Deploy Cisco Virtual APIC Using VMware vCenter


From Cisco APIC version 6.0(2) onwards, it is possible to deploy a cluster with virtual APICs. This means that all three nodes in the cluster can be entirely virtual, marking a significant paradigm shift.

To achieve this, you can deploy a virtual APIC on AWS using the CloudFormation template or install a virtual APIC on ESXi servers using OVF in VMware vCenter.

The AWS model, which is currently available and actively used, is the same as the ESXi server option.

Note: Previously, the cluster had to be entirely physical, utilizing UCS hardware servers (3 Cisco UCS servers). Now, a combination of physical servers and virtual machines is possible, potentially reducing acquisition costs.

Configuration Options Two implementation modes are supported:

  1. All ESXi hosts on which virtual APIC(s) are installed are directly connected to the Leaf switches in the ACI fabric. ESXi servers can connect to Leaf switches using Standby-Active or Active-Active links with LACP Port-Channel. However, it is recommended that the ESXi server hosting APIC 1 uses only the Active-Standby mode.

Implementation Option 2: The ESXi server hosting the installed virtual APIC(s) is remotely connected to the ACI fabric via an external network.

The virtual APICs are connected with Active-Standby links. As illustrated in the diagram below, virtual APIC machines are hosted on ESXi servers directly connected to Leaf switch(es). One of the uplink connections from the ESXi server to the Leaf switch is in Active mode, while the other is in Standby mode.

Note: LACP requires a Distributed Virtual Switch (DVS). LACP is not supported on a Standard Switch.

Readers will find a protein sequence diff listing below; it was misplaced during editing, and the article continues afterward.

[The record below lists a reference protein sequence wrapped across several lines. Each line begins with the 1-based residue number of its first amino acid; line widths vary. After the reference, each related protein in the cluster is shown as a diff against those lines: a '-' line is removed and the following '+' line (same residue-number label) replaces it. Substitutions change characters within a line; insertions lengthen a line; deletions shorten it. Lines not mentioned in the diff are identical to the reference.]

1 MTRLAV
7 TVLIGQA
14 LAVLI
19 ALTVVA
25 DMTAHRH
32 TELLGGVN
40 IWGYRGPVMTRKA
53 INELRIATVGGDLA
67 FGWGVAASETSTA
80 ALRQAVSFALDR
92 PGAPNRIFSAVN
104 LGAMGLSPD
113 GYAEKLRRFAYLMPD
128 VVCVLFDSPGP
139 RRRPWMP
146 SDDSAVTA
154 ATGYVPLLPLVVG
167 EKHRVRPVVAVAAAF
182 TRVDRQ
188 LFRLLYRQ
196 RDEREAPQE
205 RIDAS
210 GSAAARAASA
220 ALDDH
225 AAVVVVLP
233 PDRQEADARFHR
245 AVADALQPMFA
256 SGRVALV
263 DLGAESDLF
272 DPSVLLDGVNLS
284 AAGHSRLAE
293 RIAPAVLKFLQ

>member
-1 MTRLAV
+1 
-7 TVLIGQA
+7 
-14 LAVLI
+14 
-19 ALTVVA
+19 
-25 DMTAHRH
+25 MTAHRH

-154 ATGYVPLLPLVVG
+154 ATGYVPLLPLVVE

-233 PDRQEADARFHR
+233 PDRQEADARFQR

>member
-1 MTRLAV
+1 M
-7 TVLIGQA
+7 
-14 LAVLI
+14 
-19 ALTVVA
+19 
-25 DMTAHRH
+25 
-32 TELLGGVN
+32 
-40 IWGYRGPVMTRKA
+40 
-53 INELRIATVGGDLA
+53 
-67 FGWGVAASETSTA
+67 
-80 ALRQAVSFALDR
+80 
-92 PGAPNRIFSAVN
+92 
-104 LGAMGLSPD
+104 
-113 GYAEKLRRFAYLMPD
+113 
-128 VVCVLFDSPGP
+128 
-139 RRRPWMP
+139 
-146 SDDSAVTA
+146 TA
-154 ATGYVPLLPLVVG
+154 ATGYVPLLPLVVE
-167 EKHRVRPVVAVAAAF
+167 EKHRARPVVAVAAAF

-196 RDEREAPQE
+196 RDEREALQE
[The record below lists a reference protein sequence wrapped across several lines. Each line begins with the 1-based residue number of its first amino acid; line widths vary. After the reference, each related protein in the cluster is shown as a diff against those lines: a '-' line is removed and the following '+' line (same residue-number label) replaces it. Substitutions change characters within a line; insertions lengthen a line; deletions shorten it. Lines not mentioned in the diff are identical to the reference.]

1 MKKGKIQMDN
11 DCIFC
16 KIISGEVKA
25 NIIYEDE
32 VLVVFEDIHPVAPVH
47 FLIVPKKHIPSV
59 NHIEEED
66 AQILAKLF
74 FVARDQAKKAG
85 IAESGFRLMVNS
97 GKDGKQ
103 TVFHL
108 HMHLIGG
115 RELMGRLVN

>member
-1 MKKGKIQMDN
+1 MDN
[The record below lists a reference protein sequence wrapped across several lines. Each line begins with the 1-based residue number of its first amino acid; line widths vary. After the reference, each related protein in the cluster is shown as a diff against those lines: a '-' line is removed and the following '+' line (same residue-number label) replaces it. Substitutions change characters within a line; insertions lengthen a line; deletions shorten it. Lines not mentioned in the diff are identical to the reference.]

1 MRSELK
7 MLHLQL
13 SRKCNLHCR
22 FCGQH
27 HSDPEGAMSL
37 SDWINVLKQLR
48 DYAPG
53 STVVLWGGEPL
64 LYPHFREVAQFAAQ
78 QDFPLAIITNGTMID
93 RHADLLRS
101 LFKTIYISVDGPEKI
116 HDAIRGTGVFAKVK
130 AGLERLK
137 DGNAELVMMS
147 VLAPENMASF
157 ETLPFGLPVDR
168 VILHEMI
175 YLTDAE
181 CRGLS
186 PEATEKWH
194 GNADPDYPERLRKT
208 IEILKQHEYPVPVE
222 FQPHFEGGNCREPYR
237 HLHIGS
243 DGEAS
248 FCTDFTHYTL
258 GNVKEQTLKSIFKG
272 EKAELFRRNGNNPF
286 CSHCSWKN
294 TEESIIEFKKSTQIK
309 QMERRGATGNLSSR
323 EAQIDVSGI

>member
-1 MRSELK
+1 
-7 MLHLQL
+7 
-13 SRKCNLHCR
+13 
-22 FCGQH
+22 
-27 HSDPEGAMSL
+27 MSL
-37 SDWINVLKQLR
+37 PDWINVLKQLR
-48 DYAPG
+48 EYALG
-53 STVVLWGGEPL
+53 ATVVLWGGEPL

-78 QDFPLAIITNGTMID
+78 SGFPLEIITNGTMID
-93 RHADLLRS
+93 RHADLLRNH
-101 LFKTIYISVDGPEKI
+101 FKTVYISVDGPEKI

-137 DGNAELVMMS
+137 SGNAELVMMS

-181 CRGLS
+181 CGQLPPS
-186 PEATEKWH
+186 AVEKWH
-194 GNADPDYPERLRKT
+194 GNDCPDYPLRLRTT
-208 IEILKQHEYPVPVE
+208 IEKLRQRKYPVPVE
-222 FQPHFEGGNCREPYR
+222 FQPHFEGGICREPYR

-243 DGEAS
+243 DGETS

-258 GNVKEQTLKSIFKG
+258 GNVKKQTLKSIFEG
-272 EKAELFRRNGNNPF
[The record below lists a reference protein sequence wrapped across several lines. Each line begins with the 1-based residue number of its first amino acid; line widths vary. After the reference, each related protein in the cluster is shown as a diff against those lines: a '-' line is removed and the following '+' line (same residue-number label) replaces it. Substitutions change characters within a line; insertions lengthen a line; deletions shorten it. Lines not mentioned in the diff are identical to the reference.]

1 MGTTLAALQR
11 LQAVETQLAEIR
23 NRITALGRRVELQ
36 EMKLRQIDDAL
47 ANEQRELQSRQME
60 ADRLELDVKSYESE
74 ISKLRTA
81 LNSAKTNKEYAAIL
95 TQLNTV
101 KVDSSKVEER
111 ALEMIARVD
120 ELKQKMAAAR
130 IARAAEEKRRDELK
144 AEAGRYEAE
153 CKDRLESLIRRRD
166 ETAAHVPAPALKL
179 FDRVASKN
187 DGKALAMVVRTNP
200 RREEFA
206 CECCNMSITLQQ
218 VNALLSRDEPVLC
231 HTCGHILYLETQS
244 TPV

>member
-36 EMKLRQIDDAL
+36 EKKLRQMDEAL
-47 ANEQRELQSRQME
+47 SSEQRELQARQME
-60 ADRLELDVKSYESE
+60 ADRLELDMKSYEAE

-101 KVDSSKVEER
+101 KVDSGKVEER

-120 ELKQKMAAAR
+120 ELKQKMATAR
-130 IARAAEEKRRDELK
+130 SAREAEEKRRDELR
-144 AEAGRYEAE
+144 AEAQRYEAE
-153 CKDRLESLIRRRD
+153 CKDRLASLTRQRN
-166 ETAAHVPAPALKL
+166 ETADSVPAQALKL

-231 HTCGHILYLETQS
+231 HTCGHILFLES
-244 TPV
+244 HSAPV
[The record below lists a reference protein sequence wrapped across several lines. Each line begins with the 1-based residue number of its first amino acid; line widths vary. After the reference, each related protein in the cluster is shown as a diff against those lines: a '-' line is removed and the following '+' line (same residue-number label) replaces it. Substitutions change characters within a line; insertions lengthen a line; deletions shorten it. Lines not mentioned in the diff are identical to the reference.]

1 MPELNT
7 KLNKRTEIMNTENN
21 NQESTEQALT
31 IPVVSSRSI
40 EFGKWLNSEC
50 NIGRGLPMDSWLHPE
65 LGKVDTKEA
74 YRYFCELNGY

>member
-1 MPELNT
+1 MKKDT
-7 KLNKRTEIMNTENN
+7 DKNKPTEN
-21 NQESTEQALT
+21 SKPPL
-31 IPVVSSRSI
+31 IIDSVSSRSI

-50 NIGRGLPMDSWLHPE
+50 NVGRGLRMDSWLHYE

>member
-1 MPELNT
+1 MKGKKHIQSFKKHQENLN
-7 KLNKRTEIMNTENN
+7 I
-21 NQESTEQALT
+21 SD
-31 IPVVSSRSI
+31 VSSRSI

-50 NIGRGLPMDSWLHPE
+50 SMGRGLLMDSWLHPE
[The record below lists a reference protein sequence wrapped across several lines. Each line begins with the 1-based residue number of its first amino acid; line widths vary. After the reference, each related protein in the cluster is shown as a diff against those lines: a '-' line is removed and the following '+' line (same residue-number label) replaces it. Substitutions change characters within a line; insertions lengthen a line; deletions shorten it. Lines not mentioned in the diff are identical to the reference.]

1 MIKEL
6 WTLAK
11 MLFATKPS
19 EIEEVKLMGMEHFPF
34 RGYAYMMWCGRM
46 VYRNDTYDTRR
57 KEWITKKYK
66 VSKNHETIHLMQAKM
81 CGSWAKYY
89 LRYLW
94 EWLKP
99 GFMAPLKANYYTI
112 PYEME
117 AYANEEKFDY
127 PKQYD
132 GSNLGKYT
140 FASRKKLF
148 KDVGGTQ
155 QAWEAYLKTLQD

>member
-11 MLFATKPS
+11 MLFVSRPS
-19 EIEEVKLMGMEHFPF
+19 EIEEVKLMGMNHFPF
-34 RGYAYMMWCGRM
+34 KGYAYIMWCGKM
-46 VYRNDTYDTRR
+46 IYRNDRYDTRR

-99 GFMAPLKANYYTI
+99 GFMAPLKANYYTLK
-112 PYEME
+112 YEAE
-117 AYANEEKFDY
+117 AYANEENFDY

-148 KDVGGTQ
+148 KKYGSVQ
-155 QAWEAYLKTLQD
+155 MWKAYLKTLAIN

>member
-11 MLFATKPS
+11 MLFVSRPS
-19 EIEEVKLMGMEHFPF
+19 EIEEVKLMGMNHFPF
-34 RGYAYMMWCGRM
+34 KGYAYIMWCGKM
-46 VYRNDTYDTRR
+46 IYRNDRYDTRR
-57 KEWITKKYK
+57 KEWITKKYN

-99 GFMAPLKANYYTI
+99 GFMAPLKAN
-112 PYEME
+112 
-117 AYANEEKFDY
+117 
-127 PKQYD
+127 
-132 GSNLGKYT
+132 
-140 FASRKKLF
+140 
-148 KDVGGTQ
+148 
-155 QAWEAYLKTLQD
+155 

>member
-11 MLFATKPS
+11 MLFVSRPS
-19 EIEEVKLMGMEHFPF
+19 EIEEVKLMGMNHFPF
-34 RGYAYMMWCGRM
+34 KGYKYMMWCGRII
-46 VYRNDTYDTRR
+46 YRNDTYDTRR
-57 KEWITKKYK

Note: For the cluster, APIC number 1 should connect with Active-Standby links. The other APICs in the cluster, from APIC 2 to N, where N is the size of the cluster, can be connected with Active-Active links.

The ESXi host is connected remotely to the ACI fabric. The virtual APIC machines are hosted on ESXi servers that are connected to the ACI fabric via an external network. These ESXi servers are connected remotely to the ACI fabric through an IPN (Inter-Provider Network).

Prerequisites for Virtual Machines: ESXi servers must allocate the resources as per the table below for vAPICs. It is recommended to have a minimum of 600 gigabytes (including swap space) of storage available.

The virtual APIC cluster supports up to 1200 Edge ports and is compatible with processors, hard disks, and average memory.

Guidelines and Limitations for Installing Virtual APIC on ESXi:

  • While supporting multiple virtual APICs on a single ESXi server is possible, for achieving high availability, it is recommended to install one virtual APIC on each ESXi host.
  • Fabric switches must use ACI version 6.0(2) or later. Switches using versions prior to 6.0(2) can automatically upgrade their firmware to version 6.0(2) during Fabric Discovery through automatic firmware updates.
  • Mixed mode support is not available; in other words, all APICs in a cluster should be of the same type (Layer 2 or Layer 3).
  • Before installing virtual APICs on ESXi, ensure that the ESXi servers are synchronized with NTP.
  • For consistent VMM extension on the same DVS used for hosting virtual APIC machines, enable CDP and disable LLDP in the Cisco APIC GUI.
  • Connecting ESXi hosts through an intermediate switch, such as UCS Fabric Interconnects, is not supported.
  • Standalone APIC support is not available in this configuration.

In the physical APIC cluster model, standalone APICs are automatically updated with firmware updates to ensure consistency with the active version in the cluster. This condition facilitates replacement in case of failure. However, in the virtual APIC cluster model, the user can create an instance of APIC with the required version.

For more information visit cisco official website

A network engineer specializing in routing, switching, and security in multi-vendor environments.He writes easy-to-understand articles about networking like switching, routing, network setup, protocols, and security. He shares his knowledge and experience through his blog and is a mentor to many in the field of network engineering.

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